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14 killed in ‘violent clashes’ for Libya’s Sirte



Over a dozen people have been killed in “very violent clashes” between force loyal to Libya’s Government of National Unity (GNA) and the Daesh Takfiri terrorists over the city of Sirte.

A military statement said the Libyan forces “repelled a new counter-offensive from Daesh… in very violent clashes” during the early hours of Friday.

At least 10 terrorists and four of pro-government troops were killed in the battle.

The pro-government forces launched an offensive to retake Sirte on May 20. The city has been a stronghold of Daesh in Libya. The advance of the pro-government forces slowed down as they entered Sirte on June 9 and closed in on the city center.

The Daesh terrorists have targeted the forces with car bombs and sniper fire to hamper their advance.

Fighters from the pro-government forces loyal to Libya’s Government of National Unity (GNA) stand on a tank as they target the Daesh terrorist group in Sirte with a wave of airstrikes to help pave the way for ground troops to take the terrorists’ coastal stronghold, June 23, 2016. (AFP)

Pro-government forces from the west, Libyan naval forces and militias from the east have taken part in the offensive for the liberation of Sirte from Daesh.

Libya has been struggling to contain the Takfiri terrorists, which have been expanding their presence in the country since the overthrow and death of longtime dictator Muammar Gaddafi in 2011. Taking advantage of the political chaos, Daesh took control of Sirte in June 2015, almost four months after it announced its presence in the city, and made it the first city to be ruled by the group outside of Iraq and Syria.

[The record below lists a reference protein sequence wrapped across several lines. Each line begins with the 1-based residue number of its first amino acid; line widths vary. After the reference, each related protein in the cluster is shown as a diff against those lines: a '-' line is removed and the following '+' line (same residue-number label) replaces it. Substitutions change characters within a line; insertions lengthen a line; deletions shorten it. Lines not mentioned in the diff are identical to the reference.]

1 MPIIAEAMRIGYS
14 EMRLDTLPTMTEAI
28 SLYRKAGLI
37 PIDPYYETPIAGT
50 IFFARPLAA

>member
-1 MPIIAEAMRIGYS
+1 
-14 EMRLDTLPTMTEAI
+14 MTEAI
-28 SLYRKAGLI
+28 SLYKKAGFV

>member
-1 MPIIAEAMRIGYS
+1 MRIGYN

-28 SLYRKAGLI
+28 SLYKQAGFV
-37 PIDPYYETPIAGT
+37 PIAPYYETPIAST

A report released by the Human Rights Watch showed that Daesh has executed at least 49 people in Sirte over the past year.

Libya has had two rival governments since 2014, when politician Khalifa Ghweil and his self-proclaimed government seized control of the capital, Tripoli, with the support of militia groups, forcing the internationally-recognized government to move to the country’s remote eastern city of Tobruk.

However, they achieved a consensus on forming a unity government, the GNA, last December after months of UN-brokered talks in Tunisia and Morocco, to restore order in the country.

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